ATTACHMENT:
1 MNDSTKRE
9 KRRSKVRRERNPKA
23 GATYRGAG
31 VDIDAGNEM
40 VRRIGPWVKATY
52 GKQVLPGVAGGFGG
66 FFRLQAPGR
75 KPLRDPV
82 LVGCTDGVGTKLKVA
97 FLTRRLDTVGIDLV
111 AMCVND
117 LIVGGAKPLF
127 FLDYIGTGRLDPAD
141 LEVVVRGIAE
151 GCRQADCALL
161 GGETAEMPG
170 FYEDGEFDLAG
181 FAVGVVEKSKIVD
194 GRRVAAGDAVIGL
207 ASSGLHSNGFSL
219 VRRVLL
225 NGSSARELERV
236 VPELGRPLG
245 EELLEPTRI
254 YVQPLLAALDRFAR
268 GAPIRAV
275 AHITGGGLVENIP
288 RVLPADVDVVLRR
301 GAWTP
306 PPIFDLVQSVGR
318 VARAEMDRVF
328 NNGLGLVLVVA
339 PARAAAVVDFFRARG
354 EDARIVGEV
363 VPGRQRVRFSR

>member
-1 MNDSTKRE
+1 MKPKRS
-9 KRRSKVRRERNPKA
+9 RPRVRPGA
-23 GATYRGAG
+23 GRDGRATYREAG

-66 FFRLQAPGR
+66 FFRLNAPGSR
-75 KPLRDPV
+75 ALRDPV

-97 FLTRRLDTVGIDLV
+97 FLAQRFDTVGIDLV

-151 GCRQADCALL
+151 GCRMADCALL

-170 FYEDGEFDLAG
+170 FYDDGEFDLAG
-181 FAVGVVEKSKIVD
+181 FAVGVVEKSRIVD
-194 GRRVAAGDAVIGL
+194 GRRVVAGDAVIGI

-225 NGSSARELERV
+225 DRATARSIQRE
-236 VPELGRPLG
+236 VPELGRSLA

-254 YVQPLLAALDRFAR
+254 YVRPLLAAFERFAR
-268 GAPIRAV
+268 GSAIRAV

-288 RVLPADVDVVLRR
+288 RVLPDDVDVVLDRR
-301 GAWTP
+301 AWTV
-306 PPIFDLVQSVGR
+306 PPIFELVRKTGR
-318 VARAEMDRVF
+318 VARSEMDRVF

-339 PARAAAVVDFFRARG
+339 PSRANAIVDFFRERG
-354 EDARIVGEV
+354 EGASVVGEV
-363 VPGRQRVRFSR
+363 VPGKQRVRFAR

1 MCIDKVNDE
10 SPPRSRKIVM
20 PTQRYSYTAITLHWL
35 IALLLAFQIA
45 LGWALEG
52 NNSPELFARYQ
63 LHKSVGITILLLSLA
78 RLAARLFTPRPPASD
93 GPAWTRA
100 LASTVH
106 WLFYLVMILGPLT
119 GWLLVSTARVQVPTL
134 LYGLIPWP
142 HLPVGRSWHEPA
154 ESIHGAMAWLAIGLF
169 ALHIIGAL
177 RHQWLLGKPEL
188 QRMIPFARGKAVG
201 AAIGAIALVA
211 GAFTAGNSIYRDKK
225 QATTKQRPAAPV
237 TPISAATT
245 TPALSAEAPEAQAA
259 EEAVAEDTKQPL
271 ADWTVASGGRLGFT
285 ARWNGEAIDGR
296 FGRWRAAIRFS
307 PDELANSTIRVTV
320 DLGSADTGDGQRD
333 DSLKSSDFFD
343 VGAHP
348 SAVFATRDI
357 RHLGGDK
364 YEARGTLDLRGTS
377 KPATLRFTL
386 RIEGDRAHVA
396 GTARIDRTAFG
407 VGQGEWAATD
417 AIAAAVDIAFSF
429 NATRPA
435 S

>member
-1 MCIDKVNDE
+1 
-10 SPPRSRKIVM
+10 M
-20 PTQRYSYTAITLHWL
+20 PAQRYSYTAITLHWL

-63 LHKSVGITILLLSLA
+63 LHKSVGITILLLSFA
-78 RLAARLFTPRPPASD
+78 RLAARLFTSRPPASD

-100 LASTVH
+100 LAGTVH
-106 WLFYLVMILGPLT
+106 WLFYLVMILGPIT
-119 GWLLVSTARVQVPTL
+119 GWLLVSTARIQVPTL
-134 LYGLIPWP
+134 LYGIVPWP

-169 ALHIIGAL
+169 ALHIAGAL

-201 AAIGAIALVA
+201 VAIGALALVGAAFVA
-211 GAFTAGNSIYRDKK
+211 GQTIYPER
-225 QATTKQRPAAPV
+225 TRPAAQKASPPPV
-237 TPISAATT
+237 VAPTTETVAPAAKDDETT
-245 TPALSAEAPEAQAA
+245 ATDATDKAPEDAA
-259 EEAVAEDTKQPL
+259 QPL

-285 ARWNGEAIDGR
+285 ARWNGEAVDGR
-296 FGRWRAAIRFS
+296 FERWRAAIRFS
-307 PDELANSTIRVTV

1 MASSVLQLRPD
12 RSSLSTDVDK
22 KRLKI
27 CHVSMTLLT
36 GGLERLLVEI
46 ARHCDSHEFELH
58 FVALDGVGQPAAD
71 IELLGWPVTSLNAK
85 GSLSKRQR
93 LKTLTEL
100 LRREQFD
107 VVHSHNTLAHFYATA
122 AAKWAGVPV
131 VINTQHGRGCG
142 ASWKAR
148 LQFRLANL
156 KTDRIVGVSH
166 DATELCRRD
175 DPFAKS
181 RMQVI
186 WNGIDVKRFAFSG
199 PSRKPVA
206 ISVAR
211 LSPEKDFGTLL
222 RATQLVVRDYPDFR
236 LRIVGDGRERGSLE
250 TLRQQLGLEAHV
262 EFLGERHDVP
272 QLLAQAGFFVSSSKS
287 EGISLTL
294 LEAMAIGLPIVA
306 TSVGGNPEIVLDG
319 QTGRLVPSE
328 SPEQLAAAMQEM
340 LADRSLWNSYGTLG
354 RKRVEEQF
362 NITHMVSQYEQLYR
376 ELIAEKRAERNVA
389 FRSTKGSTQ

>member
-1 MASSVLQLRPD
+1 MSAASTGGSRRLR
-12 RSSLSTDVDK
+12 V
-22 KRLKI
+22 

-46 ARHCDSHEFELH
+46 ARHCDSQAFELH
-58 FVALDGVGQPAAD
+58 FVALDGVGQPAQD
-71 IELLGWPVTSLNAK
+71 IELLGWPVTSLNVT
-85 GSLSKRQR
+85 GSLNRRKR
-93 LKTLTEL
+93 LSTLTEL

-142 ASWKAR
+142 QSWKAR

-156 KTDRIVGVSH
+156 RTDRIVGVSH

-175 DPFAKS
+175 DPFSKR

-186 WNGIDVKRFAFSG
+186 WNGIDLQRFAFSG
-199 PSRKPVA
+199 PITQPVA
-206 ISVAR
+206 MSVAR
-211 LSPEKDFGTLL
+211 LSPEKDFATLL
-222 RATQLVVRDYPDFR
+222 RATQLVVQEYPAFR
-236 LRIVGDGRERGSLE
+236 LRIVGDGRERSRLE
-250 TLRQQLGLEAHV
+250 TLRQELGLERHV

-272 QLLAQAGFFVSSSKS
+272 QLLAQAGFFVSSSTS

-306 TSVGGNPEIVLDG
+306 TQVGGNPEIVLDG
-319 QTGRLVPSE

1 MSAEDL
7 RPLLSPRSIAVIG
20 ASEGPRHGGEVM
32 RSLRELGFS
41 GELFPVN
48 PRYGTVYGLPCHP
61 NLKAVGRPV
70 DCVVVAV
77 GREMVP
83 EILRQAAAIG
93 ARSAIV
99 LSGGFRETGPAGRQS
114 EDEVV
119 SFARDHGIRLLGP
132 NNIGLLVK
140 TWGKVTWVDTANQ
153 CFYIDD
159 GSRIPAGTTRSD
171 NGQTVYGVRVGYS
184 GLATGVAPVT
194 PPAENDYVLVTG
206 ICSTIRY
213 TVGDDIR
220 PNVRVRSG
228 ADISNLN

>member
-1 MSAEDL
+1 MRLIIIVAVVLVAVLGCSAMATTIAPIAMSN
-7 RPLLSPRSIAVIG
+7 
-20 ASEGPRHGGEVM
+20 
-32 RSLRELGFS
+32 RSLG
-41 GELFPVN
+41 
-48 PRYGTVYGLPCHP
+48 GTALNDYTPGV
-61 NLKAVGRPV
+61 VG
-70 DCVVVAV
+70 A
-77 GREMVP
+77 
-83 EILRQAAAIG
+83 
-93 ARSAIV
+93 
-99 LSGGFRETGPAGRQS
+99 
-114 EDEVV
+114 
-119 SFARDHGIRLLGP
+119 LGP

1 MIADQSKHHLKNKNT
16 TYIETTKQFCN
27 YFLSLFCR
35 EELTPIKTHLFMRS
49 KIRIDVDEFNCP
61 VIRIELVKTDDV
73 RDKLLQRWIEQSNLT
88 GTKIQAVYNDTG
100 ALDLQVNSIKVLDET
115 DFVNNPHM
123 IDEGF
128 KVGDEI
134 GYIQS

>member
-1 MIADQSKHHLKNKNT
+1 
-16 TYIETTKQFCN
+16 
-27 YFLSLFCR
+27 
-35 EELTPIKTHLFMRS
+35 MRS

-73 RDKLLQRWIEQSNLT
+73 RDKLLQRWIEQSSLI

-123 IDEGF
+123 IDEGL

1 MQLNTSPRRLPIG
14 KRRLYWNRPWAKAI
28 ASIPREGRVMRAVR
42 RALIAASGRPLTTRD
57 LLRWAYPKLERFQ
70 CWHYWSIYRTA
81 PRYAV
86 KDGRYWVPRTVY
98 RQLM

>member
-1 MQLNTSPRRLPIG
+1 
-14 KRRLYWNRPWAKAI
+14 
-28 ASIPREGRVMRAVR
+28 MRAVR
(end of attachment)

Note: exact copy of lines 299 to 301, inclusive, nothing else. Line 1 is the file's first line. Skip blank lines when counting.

73 RDKLLQRWIEQSNLT
88 GTKIQAVYNDTG
100 ALDLQVNSIKVLDET